As the sole employee of the Office of Information Sharing, he was developing an automated “readboard” to scan the IC’s own internal internet and create a custom digital magazine for each employee, based on his or her interests and security clearances. He called the system Heartbeat, and its servers stored a copy of each scanned document, “making it easy for me to perform the kind of deep interagency searches that the heads of most agencies could only dream of.” Heartbeat, he writes, “was the source of nearly all of the documents that I later disclosed to journalists.”
Snowden mentions a rare public speech Ira “Gus” Hunt, the CIA’s chief technology officer, delivered a week after then-Director of National Intelligence James Clapper had lied to Congress about the NSA’s collection of bulk communications. In the speech, covered only by the Huffington Post, Hunt flatly declared that we “try to collect everything and hang on to it forever.” “You’re already a walking sensor platform,” he said. “It is nearly within our grasp to be able to compute on all human generated information”). As Snowden notes, a video of the talk has less than 1,000 views.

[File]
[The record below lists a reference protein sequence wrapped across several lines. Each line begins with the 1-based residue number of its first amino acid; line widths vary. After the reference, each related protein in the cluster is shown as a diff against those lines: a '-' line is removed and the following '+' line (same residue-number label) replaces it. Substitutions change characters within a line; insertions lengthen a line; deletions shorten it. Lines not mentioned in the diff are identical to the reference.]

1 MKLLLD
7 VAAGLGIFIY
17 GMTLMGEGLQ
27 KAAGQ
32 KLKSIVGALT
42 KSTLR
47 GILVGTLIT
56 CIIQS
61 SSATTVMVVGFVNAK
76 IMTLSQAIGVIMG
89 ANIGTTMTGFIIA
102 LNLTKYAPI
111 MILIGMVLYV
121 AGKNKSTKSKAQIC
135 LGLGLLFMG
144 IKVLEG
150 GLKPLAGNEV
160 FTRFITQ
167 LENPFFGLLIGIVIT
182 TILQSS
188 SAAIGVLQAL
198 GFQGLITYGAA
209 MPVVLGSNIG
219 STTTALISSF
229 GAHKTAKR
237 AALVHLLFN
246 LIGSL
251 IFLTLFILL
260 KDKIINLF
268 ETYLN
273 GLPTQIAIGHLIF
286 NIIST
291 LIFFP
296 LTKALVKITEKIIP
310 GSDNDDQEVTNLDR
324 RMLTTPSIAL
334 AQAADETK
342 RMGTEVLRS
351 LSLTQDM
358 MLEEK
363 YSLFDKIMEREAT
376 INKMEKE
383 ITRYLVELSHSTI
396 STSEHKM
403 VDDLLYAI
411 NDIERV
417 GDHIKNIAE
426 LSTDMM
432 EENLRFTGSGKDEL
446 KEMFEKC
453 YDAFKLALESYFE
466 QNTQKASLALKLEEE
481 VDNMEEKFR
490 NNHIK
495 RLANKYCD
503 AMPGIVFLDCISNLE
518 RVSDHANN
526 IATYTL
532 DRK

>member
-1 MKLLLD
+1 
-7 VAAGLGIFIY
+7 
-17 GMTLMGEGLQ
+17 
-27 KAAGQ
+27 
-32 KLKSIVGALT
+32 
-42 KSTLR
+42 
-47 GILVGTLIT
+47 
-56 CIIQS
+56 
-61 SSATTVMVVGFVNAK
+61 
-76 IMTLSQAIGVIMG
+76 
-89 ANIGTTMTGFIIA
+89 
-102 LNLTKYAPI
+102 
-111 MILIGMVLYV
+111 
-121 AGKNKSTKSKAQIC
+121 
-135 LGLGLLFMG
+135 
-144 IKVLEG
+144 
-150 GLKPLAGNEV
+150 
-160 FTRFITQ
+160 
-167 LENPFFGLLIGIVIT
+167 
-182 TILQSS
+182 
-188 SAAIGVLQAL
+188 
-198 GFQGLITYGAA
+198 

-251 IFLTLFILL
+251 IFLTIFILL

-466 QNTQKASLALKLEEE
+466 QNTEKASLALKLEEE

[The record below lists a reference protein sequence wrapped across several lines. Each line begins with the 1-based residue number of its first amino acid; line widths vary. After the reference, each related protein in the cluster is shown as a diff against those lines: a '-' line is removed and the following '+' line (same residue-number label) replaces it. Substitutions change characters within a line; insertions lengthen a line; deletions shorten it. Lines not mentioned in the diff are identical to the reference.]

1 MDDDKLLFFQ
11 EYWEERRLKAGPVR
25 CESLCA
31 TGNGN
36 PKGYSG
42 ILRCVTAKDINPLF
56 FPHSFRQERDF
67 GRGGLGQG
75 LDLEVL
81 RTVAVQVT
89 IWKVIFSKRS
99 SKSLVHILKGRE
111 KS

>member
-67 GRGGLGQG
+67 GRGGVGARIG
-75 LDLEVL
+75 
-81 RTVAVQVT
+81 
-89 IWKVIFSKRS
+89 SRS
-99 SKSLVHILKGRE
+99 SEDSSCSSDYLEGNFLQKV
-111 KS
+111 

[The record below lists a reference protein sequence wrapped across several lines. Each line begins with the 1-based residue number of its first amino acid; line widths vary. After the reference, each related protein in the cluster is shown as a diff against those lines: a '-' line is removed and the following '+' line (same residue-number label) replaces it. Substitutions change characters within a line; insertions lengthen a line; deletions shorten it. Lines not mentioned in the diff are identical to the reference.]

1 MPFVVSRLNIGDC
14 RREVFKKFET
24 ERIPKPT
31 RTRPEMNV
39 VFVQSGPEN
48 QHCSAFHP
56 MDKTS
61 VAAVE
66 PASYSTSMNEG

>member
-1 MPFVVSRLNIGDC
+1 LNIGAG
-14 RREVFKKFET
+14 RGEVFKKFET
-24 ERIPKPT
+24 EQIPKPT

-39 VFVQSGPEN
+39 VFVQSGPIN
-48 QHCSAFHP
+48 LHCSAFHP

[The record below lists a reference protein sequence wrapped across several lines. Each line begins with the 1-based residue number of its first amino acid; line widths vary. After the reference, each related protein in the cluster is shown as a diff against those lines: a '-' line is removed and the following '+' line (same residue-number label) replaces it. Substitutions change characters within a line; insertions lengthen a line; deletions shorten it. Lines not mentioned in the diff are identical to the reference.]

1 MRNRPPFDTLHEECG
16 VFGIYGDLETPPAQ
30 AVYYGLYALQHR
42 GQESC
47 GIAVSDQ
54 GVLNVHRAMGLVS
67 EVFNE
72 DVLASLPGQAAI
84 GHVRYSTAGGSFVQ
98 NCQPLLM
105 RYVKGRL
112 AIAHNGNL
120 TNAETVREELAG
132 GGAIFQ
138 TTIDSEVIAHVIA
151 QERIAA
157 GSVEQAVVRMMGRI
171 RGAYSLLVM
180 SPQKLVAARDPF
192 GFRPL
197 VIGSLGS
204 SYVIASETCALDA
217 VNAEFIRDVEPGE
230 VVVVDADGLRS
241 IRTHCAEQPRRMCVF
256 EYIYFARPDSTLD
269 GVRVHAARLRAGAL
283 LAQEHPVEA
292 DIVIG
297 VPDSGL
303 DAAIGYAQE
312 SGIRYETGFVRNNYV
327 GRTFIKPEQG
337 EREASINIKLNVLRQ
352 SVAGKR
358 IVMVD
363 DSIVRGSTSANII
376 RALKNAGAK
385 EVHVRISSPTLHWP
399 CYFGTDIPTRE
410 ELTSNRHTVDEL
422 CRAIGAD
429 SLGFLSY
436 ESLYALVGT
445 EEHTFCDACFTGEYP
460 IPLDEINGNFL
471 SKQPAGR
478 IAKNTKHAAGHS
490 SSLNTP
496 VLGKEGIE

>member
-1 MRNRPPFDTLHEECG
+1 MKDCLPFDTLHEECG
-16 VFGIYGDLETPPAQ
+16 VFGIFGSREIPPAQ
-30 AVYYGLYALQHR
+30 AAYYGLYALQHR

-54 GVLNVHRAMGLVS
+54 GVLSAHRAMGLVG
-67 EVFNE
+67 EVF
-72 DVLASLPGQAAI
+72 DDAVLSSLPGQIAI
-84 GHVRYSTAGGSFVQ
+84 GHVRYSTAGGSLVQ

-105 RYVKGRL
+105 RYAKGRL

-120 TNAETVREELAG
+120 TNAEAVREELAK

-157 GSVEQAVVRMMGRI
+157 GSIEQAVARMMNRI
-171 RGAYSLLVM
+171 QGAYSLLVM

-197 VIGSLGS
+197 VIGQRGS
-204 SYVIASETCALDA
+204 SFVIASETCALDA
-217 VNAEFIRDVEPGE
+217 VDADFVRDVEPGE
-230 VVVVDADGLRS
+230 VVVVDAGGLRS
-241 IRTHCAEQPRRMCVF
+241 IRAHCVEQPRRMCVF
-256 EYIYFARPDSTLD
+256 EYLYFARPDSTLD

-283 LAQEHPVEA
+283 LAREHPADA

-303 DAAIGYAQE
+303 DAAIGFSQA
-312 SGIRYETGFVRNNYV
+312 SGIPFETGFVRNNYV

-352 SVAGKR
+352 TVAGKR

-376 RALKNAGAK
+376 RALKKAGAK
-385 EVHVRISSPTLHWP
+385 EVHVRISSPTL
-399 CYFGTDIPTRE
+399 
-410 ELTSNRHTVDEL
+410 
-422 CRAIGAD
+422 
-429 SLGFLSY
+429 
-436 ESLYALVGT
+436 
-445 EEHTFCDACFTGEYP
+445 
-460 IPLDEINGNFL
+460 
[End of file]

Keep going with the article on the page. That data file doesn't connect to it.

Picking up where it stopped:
After that, Snowden recounts his efforts to reach out to journalists, and to carefully hide his digital breadcrumbs by encrypting data and distributing the keys to it, while perhaps hiding his findings on SD cards inside of Rubik’s Cube cubes to get them out of the NSA’s underground tunnel in Hawaii.
He then took what he saw as a less prestigious new position to gain access to the XKEYSCORE system, which he’d learned about but not used himself, and, he writes, is “perhaps best understood as a search engine that lets an analyst search through the records of your life.”